Democratic leaders pressure Biden to extend student loan pause

HR leaders should offer tuition reimbursement, student loan assistance to recruit and retain talent

Democratic leaders pressure Biden to extend student loan pause

In roughly one month, payments for federal student loans are scheduled to resume.

But millions of Americans are anxiously awaiting President Joe Biden to either further extend the pause or announce some form of student loan forgiveness.

Read more: Struggling to hire Gen Z? Offer student loan forgiveness

More than 100 Democratic senators and U.S. House members sent a letter to Biden on Thursday, urging him to renew the moratorium for a seventh time. The signatories cited historic inflation, exorbitant gas prices, a childcare crisis and the ongoing COVID-19 pandemic as challenges that borrowers are already contending with, and which would be exacerbated by having to resume monthly payments.

“Resuming student loan payments would force millions of borrowers to choose between paying their federal student loans or putting a roof over their heads, food on the table, or paying for childcare and health care – while costs continue to rise and while yet another COVID-19 variant increases hospitalizations nationwide,” the letter says.

There is hope for borrowers, as earlier this week federal student loan servicers were told to hold off on sending out payment reminders, CNBC reported. That happened earlier this year, when Biden extended the pause through Aug. 31. Roughly 43 million Americans are saddled with federal student loan debt, according to the Education Data Initiative.

Even before the COVID-19 pandemic, the United States’ outstanding student loan debt balance exceeded $1.7 trillion, becoming a larger burden to households than even credit card debt. Two years after the federal government paused student loan payments and dropped the interest rate to 0%, as many as half of people with such debt may now be at increased risk of falling behind, according to a report by the Government Accountability Office.

As part of his 2020 campaign, Biden vowed to alleviate student loan debt if elected, even tweeting that the government should forgive a minimum of $10,000 per person of federal student loans, as initially proposed by U.S. Senator Elizabeth Warren. “Young people and other student debt holders bore the brunt of the last crisis. It shouldn't happen again,” Biden tweeted on March 22, 2020.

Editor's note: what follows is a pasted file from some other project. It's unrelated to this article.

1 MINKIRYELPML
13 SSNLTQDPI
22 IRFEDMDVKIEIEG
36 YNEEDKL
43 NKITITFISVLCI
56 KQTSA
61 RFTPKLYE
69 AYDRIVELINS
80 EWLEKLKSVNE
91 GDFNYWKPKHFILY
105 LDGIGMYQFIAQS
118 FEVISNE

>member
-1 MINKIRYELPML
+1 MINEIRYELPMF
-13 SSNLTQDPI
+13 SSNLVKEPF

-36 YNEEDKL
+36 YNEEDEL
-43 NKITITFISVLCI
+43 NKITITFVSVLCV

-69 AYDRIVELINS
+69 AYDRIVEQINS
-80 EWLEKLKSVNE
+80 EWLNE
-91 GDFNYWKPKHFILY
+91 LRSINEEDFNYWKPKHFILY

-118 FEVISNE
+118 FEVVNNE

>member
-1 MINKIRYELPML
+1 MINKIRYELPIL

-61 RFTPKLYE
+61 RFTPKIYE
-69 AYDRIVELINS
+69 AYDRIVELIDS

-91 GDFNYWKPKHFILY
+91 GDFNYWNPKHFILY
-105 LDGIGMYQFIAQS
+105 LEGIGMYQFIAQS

Well, he’s been in office for over a year, and no such action has been taken. As a matter of fact, the Biden administration further extended the pause on student loan payments in December only after increased pressure from politicians in his own party, as well as the public. It looked even bleaker for borrowers after Biden didn’t address student loan debt at all during his first State of the Union in March.

Without the federal government to rely on, employees are seeking relief from the private sector.

Tuition reimbursements are on the rise, as companies compete for talent during the Great Resignation. Employees have been leaving their positions for greener pastures, demanding higher salaries, better working conditions, improved work/life balance and more opportunities to advance their career. With the scales tipped in favor of labor, employers are having to increase their compensation and benefits packages beyond the traditional healthcare, dental, vision and 401(k) offers. Tuition reimbursement, especially for millennials and Gen Z, can be the difference maker.

Through 2025, employers can continue to make contributions of up to $5,250 per employee annually toward eligible education expenses without raising the employee's gross taxable income under Section 127 of the Internal Revenue Code. In February, Herschend Enterprises, which oversees Dolly Parton’s theme park and resort Dollywood, announced that it will cover the full cost of tuition, fees and books for employees who want to further their education. Companies with similar plans include Amazon, Walmart, Starbucks and Newport Beach, CA-based Chipotle.

If Biden tries to cancel student loan debt, he’ll face heavy opposition from Republican leaders.

“The knowledge that the government can forgive debt with the stroke of a pen will lead many borrowers to take on more debt in the future, not less, and will create the expectation that debt will not have to be repaid in the future,” said Rep. Tom Rice, R-S.C., during a roundtable titled “The Perils of President Biden’s Student Debt Forgiveness Plan” last week.

Rice added that Biden’s plan to rely on executive action was on “incredibly shaky legal ground.” Some GOP legislators have said they’ll try to block an effort by the president to cancel the debt without Congress, CNBC reported. “It’s a giveaway to highly educated college grads,” said Rep. Kevin Brady, R-Texas, ranking member of the House Ways and Means Committee. “It will make rising costs worse, rather than address the costs of colleges.”

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